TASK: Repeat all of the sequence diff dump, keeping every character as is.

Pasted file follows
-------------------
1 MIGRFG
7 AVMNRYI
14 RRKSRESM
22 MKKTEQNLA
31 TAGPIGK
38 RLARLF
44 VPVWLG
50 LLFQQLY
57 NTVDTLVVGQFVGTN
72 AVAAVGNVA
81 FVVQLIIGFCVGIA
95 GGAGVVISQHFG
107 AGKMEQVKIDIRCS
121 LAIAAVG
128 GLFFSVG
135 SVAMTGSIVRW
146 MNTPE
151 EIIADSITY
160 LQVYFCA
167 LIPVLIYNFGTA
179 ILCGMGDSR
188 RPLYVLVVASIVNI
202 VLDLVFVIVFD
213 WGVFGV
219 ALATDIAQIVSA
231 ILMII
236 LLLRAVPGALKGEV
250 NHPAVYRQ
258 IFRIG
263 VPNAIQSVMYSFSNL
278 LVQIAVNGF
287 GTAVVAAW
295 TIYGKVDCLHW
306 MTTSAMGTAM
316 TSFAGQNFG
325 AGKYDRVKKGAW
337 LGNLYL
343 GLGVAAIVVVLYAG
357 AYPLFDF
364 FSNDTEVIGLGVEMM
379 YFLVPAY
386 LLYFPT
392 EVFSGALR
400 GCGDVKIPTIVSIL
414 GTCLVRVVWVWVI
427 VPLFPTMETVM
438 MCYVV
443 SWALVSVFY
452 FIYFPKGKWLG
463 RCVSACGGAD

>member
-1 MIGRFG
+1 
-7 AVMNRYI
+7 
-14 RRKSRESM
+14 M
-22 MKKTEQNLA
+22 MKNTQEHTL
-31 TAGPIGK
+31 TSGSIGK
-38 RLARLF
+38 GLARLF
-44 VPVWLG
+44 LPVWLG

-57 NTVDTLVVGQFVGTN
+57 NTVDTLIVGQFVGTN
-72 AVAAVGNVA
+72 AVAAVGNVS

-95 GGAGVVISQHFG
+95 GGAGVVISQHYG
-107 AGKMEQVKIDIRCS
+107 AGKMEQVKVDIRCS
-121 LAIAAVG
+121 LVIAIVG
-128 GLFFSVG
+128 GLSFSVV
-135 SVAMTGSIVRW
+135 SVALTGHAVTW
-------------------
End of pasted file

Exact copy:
1 MIGRFG
7 AVMNRYI
14 RRKSRESM
22 MKKTEQNLA
31 TAGPIGK
38 RLARLF
44 VPVWLG
50 LLFQQLY
57 NTVDTLVVGQFVGTN
72 AVAAVGNVA
81 FVVQLIIGFCVGIA
95 GGAGVVISQHFG
107 AGKMEQVKIDIRCS
121 LAIAAVG
128 GLFFSVG
135 SVAMTGSIVRW
146 MNTPE
151 EIIADSITY
160 LQVYFCA
167 LIPVLIYNFGTA
179 ILCGMGDSR
188 RPLYVLVVASIVNI
202 VLDLVFVIVFD
213 WGVFGV
219 ALATDIAQIVSA
231 ILMII
236 LLLRAVPGALKGEV
250 NHPAVYRQ
258 IFRIG
263 VPNAIQSVMYSFSNL
278 LVQIAVNGF
287 GTAVVAAW
295 TIYGKVDCLHW
306 MTTSAMGTAM
316 TSFAGQNFG
325 AGKYDRVKKGAW
337 LGNLYL
343 GLGVAAIVVVLYAG
357 AYPLFDF
364 FSNDTEVIGLGVEMM
379 YFLVPAY
386 LLYFPT
392 EVFSGALR
400 GCGDVKIPTIVSIL
414 GTCLVRVVWVWVI
427 VPLFPTMETVM
438 MCYVV
443 SWALVSVFY
452 FIYFPKGKWLG
463 RCVSACGGAD

>member
-1 MIGRFG
+1 
-7 AVMNRYI
+7 
-14 RRKSRESM
+14 M
-22 MKKTEQNLA
+22 MKNTQEHTL
-31 TAGPIGK
+31 TSGSIGK
-38 RLARLF
+38 GLARLF
-44 VPVWLG
+44 LPVWLG

-57 NTVDTLVVGQFVGTN
+57 NTVDTLIVGQFVGTN
-72 AVAAVGNVA
+72 AVAAVGNVS

-95 GGAGVVISQHFG
+95 GGAGVVISQHYG
-107 AGKMEQVKIDIRCS
+107 AGKMEQVKVDIRCS
-121 LAIAAVG
+121 LVIAIVG
-128 GLFFSVG
+128 GLSFSVV
-135 SVAMTGSIVRW
+135 SVALTGHAVTW